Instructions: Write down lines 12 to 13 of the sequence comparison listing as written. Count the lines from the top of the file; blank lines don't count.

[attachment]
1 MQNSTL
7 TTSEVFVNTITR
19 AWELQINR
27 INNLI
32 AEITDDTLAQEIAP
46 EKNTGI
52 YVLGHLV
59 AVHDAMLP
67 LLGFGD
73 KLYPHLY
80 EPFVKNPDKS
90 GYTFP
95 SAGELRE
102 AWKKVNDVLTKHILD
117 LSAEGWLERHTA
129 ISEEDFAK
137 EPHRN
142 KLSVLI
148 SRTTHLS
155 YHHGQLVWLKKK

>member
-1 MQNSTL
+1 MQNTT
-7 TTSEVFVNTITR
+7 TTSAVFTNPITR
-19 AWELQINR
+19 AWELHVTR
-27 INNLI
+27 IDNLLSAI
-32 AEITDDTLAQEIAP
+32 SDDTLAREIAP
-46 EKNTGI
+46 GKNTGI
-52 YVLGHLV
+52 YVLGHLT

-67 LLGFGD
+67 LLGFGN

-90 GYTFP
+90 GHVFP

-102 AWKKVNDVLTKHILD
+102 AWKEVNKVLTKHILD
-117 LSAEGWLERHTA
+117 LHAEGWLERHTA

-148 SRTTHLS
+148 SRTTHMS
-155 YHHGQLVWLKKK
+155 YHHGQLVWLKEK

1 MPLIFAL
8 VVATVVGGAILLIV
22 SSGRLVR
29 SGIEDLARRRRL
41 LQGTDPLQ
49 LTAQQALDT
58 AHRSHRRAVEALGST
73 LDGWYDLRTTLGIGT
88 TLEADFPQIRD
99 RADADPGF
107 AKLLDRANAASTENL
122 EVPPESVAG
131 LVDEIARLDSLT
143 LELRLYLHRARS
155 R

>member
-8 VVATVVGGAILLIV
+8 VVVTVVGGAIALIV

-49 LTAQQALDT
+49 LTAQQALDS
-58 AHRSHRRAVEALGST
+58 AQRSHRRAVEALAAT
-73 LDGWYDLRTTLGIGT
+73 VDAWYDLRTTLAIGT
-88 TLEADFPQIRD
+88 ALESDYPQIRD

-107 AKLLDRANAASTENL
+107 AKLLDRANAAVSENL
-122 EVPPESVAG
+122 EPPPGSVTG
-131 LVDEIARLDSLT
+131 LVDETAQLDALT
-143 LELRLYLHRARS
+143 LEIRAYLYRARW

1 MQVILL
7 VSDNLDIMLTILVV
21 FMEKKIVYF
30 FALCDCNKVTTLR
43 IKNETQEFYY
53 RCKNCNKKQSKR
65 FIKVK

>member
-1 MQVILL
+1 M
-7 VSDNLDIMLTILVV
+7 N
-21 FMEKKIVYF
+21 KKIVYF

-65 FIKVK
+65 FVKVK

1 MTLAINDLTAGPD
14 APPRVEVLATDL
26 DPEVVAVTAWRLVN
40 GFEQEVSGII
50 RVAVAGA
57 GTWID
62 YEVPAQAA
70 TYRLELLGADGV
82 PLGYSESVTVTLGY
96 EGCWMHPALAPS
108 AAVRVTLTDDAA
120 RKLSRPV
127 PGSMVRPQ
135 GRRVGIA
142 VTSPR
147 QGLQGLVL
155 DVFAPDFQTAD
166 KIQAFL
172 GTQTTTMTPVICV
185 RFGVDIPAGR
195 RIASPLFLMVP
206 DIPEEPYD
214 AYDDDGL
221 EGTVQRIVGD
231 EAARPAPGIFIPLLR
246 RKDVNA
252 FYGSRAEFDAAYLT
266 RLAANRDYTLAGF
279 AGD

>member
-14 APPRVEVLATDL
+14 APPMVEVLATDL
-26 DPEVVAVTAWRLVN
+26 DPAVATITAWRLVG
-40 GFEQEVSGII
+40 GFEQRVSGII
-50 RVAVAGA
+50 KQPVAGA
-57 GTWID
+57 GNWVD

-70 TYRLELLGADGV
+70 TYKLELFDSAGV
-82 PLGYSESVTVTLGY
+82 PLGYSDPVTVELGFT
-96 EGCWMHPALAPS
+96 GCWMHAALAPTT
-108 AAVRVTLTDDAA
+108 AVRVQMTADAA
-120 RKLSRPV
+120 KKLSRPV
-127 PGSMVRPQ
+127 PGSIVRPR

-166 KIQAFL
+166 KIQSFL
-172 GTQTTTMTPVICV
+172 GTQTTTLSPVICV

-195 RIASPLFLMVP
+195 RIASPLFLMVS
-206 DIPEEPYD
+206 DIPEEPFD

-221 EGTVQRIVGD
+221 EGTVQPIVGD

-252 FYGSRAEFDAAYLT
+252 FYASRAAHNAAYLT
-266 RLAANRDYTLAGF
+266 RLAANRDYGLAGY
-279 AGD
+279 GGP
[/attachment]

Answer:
90 GYTFP
95 SAGELRE